Clipping a pheasant's wings is painless and serves an important purpose.

 

Before the pheasant poults went out to their pen last week, it was important to clip their wings. Since it doesn't have a roof, the theory is that the pheasants will be able to fly out of the pen once they are ready to do so, but  they do need a certain amount of training before this can happen. They need to learn that the pen is a safe and comfortable environment which is always worth returning to. Releasing them into the pen without their wings having been clipped would mean that they could just fly straight out, feeling no allegiance to the pen and losing themselves in the wilderness. Wing clipping is an easy and temporary way of keeping the poults together inside the pen for about two weeks, after which stage they will be able to leave with the understanding that the pen is where they will be fed.

At seven or eight weeks old, pheasant poults will have developed some flight feathers, but these are soon to be moulted out into adult feathers. By clipping the juvenile primary flight feathers on one side, any attempt by the bird to fly will result in little more than a toppling motion as one wing out-powers the other. Within a fortnight, the adult flight feathers will have grown sufficiently to allow flight, and the process of wing clipping will have achieved its end. Painless, straightforward and temporary, clipping a pheasant's wings may be slightly annoying for the bird, but it is surely for the best in the long run.

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Game Birds

Fox Proofing a Release Pen

18. August 2011 16:17

An electric fence outside our strategically positioned release pen netting should keep the fox at bay.

Releasing pheasants into the wild always brings with it a whole variety of concerns and problems. Young birds cheep constantly to one another, and this sound is like music to the ears of any passing fox. Needless to say, thousands of pheasants must come to grief in the mouths of foxes every year, and it is the duty of the gamekeeper to defend his birds as well as he can.

Release pens need to be extremely secure, and in order to house our pheasants this year, we built a pen using a variety of materials. Galvanised chicken mesh forms the foundation of the pen wall, being strong and flexible. Folding the mesh up from the ground creates an overlap which prevents foxes from digging in at the base, and if you have access to sufficient quantities of mesh, you can afford to be generous with how much overlap you leave. We left just under half of a four foot high sheet of mesh pressed to the ground so that any passing fox would have real difficulty getting through or under it.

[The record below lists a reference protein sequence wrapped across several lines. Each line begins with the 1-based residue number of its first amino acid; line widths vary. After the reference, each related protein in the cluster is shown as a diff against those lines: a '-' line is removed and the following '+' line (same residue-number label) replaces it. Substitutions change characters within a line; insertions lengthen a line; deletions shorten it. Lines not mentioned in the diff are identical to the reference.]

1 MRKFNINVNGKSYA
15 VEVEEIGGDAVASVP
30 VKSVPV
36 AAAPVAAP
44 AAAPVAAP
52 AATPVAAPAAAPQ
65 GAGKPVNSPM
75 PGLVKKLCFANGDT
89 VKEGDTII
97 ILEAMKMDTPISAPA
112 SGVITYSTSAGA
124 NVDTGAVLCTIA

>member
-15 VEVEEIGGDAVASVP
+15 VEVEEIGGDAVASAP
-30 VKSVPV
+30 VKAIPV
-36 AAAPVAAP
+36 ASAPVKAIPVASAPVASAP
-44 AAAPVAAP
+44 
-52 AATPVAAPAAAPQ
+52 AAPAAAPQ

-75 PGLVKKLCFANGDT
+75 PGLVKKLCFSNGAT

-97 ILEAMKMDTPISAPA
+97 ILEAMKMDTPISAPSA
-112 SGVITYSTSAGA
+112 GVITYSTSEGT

In the weaker areas, we laid logs on the mesh so that it was pinned to the ground by the weight, and this should dissuade foxes from even trying to dig in.

The actual walls are made out of reinforced plastic release pen netting, which is extremely strong and durable. It's important to remember that the walls should not be too tight or the mesh too taut when building a release pen, because while a tight wall looks good, it can provide support for a fox who is willing to try and climb over it. A floppy wall will sag back and forth if a fox tries to climb it, and this will give him trouble.

We sell a variety of different electric fencing products, and it seemed sensible to build an electric fence around the base of the pen. Using Pigtail outriggers of various sizes and lengths means that you can build a fence with electric wires at different heights and distances from the wall of the pen. This means that any fox trying to get through the fence will struggle to avoid touching the wires as he does so, causing a severe electric shock and teaching him not come back.

After a great deal of preparation, the pen is almost ready. The pheasants will be clipped and put down tomorrow, so we all have fingers crossed...

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Game Birds